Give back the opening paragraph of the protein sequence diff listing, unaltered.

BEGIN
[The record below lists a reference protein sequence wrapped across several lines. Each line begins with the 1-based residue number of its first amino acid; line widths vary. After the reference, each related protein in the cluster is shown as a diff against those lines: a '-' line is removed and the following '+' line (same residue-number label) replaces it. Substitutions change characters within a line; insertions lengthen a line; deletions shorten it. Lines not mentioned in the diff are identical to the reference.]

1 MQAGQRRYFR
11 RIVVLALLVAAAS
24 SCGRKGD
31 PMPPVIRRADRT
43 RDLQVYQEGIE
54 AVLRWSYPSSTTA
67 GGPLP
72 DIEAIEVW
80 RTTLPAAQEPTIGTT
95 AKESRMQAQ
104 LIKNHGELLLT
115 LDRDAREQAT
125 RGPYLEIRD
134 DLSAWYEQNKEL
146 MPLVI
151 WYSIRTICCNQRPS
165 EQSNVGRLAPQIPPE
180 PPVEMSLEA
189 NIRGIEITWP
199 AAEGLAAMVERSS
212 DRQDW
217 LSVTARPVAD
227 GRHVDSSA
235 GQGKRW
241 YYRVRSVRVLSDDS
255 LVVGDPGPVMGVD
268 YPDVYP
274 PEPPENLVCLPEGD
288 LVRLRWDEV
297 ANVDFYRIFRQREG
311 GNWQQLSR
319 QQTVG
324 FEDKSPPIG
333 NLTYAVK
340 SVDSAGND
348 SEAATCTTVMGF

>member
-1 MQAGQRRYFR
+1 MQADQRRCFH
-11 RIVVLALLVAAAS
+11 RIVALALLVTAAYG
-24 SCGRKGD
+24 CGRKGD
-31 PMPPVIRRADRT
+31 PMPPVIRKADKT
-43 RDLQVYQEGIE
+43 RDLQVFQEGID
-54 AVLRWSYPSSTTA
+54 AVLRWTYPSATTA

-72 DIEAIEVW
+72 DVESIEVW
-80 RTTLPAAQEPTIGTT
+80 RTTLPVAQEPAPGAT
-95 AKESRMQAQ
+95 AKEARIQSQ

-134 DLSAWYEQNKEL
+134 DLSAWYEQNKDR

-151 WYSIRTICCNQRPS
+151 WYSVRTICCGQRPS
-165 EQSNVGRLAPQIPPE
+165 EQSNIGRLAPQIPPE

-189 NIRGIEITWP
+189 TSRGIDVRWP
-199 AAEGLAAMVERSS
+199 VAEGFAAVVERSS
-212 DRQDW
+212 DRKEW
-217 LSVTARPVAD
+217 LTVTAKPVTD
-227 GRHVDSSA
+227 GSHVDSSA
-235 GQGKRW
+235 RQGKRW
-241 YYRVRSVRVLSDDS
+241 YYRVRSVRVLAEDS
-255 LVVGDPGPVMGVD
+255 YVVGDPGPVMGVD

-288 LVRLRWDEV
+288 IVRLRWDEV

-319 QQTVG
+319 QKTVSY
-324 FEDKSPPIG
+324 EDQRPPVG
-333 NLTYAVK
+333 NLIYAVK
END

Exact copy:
[The record below lists a reference protein sequence wrapped across several lines. Each line begins with the 1-based residue number of its first amino acid; line widths vary. After the reference, each related protein in the cluster is shown as a diff against those lines: a '-' line is removed and the following '+' line (same residue-number label) replaces it. Substitutions change characters within a line; insertions lengthen a line; deletions shorten it. Lines not mentioned in the diff are identical to the reference.]